Santa, Baldur and Woden.

By humbug Emmet

Just because I spend hours (well, half the day) on the Internet reading E-Mail, Facebook and every sports site on the net, some people (who have jobs) think that I am wasting my day…possibly my life.
Nay, forsooth, I retort.
It is during this tiring process that I glean facts that give me a perspective on life and love and the Jacoby Ellsbury signing with the Yankees, of all people. The Yankees have more money than brains (thank God) and appear to be fading out as a playoff team, no matter how many former Red Sox players they sign.
This week’s investigations centers around our very favorite holiday, Christmas. Forget the religious side of the holiday. We only pay attention to that so we can get presents. Well, some of us do, like David Grima. But most of you don’t really know Christmas, not really.
You had no idea that Christmas was once against the law, did you? Check out Addicting Information.Com. AD reports that the famous Pilgrims, who fled England to avoid religious prosecution, instituted religious persecution as soon as they got their boots off. They believed that Christmas was a creation of man and Hammacher Schlemmer, so it was not a real holy day. Christmas was celebrated by the Anglicans while the Pilgrims looked on jealously…and got no presents. You will not believe it, but Christmas was not an official holiday until June 26, 1870, with 179 shopping days left.
I have always considered Christmas trees to be hopelessly dangerous with all the charm of gasoline-soaked rags. You will be startled to know that trees were banned from the Christmas celebration until 1640. The holiday tree was considered to be pagan and the church was always afraid that someone was having fun, somewhere. For the record, AD reports that the first Christmas tree on record was in 1510 in the town square of Riga, Latvia. They decorated, and then burned the tree. (Have you ever thrown an old Christmas tree on an open flame? It is more fun that lighting the bathroom curtains.
Why Dec. 25? The actual date of the birth of Christ has been debated since…the birth of Christ. The Dec. 25 date was actually set rather arbitrarily by Bishop Liberius of Rome in 354. (Admit it, you had no idea). If, as the Bible states, the birth happened while shepherds were living in the nearby fields that would place the date from spring until December when the flock was brought indoors for protection. According to AD, the “most likely” date for the birth is March 6, 6 B.C. which is a problem all by itself. That would screw up St. Patrick’s Day, Black Friday and all those sales.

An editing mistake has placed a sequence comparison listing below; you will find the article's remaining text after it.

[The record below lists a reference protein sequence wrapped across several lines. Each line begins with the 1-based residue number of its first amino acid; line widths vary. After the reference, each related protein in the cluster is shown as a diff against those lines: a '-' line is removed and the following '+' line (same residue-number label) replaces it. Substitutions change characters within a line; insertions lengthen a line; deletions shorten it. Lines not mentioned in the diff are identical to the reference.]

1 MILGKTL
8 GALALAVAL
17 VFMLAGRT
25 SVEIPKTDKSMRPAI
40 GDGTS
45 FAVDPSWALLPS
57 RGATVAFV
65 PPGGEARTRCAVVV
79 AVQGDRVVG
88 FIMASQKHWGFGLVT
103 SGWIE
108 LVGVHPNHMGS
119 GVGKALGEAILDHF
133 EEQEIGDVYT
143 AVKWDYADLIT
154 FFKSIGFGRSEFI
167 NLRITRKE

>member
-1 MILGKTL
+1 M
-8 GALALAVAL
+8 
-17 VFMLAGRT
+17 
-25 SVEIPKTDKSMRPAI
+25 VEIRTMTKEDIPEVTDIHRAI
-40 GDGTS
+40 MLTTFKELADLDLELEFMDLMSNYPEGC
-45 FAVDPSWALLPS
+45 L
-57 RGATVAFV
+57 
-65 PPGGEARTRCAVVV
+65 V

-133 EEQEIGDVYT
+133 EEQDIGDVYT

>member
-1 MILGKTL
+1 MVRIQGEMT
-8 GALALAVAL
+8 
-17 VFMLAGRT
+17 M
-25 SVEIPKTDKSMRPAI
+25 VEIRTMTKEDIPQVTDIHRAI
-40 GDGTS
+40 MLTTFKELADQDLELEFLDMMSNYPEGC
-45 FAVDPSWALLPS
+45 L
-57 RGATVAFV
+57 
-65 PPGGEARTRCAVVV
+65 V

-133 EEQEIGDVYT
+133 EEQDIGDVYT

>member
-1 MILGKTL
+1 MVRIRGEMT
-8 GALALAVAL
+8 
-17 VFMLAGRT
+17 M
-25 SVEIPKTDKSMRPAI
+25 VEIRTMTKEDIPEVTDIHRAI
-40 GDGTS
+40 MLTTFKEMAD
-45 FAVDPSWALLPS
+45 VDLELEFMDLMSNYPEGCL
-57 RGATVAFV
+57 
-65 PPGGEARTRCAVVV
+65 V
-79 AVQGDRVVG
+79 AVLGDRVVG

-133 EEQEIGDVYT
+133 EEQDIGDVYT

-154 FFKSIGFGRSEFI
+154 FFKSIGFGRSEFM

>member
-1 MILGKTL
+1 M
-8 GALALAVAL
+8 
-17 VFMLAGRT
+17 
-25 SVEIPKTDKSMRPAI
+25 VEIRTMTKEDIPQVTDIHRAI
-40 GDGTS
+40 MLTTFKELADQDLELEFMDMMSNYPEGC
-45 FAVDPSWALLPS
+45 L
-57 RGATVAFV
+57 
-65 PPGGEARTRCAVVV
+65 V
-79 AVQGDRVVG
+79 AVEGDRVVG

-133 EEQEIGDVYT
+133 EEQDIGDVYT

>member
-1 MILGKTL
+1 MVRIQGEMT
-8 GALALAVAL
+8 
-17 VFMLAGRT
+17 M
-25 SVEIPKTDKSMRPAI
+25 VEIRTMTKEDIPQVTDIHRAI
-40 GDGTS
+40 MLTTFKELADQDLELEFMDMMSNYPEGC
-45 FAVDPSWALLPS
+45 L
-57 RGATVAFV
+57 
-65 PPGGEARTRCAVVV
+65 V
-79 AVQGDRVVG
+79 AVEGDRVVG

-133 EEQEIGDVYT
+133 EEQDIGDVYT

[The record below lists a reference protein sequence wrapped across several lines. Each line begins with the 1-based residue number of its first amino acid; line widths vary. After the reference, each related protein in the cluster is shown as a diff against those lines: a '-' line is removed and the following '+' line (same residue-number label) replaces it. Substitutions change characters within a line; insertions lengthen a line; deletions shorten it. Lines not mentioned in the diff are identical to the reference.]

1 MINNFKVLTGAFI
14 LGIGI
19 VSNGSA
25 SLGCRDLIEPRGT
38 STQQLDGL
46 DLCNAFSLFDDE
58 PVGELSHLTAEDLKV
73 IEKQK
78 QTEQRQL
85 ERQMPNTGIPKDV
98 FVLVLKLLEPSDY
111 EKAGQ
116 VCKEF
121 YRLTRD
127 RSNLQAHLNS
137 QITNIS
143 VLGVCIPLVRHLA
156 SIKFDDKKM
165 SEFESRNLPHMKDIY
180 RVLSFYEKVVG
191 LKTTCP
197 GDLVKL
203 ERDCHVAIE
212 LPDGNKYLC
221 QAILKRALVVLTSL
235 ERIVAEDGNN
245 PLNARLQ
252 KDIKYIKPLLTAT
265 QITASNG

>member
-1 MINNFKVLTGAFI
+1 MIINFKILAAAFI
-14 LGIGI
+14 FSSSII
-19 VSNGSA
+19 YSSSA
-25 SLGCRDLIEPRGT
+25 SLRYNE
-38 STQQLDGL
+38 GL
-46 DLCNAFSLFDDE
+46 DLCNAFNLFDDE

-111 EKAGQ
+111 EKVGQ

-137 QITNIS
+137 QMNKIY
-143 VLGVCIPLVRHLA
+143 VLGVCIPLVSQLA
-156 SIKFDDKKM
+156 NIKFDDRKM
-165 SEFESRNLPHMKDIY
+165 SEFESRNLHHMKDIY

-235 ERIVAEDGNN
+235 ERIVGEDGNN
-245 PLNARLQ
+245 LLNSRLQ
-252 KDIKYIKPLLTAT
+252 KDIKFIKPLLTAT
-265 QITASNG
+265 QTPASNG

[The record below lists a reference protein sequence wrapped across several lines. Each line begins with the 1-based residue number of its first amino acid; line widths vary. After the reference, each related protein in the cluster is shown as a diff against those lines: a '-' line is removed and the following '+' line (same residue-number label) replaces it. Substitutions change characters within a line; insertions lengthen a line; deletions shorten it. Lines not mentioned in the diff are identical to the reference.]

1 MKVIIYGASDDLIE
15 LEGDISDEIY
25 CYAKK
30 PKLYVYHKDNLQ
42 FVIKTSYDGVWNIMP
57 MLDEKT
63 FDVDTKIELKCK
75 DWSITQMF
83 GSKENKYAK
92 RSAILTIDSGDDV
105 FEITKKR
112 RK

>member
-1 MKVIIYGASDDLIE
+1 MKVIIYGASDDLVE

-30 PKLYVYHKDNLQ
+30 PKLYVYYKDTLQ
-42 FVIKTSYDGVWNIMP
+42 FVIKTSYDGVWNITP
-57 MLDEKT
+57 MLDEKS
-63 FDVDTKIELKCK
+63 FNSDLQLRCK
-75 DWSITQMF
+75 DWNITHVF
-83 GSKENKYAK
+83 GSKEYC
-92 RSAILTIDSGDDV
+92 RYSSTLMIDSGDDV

I know you like “Silent Night” even though I prefer “Chestnuts roasting by an open fire.” There are very few of us who don’t melt when they hear the holiday songs including “Silent Night.” C’mon. That gets you every time, doesn’t it? Here is one for the dinner table trivia quiz. St. Hilary (not that one) of Poitiers composed the first Christmas carol, “Jesus Refulsit Omnium” somewhere during the 4Th Century. Second quiz answer. The first English carol came in 1410, even before my cousin Jerry was born, composed by Ritson. One of the oldest surviving carols is “O Tannenbaum” of German origin.
I was told that week that it would make the “perfect Santa” especially in the big belly area. I will take that as a compliment for this month only. Santa Claus is a mixture of St. Nicholas, the Bishop of Myra (honest) the Norse God Woden and the Celtic King Holly. Our recognizable Santa was created by the famous muckraking cartoonist Thomas Nast in 1860 for Harper’s Weekly Magazine. Nast added the North Pole story along with the “naughty and nice” list, then coming down the chimney. Once Coca Cola added the figure to its endless ads, the lore was cemented. (You want to argue with Santa AND Coca Cola?)
No one is sure, not even AD, how many Magi there were. Because there were three gifts, gold Frankincense and Myrrh, it was just assumed there were three visitors. Gift-giving dates back to the Saturnalia, which was the basis of many of today’s holidays. That was a good thing.
If you haul off and kiss someone else’s wife during the year, you are eligible for a black eye…or worse. But if you hang some mistletoe around the house, you can maul them at will. Just make sure you are near that magic sprig. You won’t believe any of this, but the sacred plant dates back to those famous Druids and the Norse. When Baldur was killed by a mistletoe arrow (weak armor) his mother, Frigga wept white berries, which brought Baldur back to life. Frigga blessed the sacred sprig and kissed whoever stood under it. The Druids (they always sound like fun) cut mistletoe with a gold sickle, and caught in a special cloth before it hit the ground. The sprigs were then placed over doorways to protect the dwelling and, maybe to get a little from Mrs. Druid down the muddy lane.
What would Christmas be without Santa’s reindeer? The team is based on the eight-legged horse Sleipnir, owned by our boy Woden. They got their name from Clement Moore’s poem “A Visit from St. Nick” in 1823. We didn’t hear of Rudolph and his red nose until Robert L. May introduced him in a Montgomery Ward catalogue. Surprise. Gene Autry got 25 million sales of the song, first released in 1949, long after Leo Karapetian was born.
Consider yourself holiday informed. In the future when I am surfing the web, don’t accuse me of wasting my time. Now, I must check on that Ellsbury trade.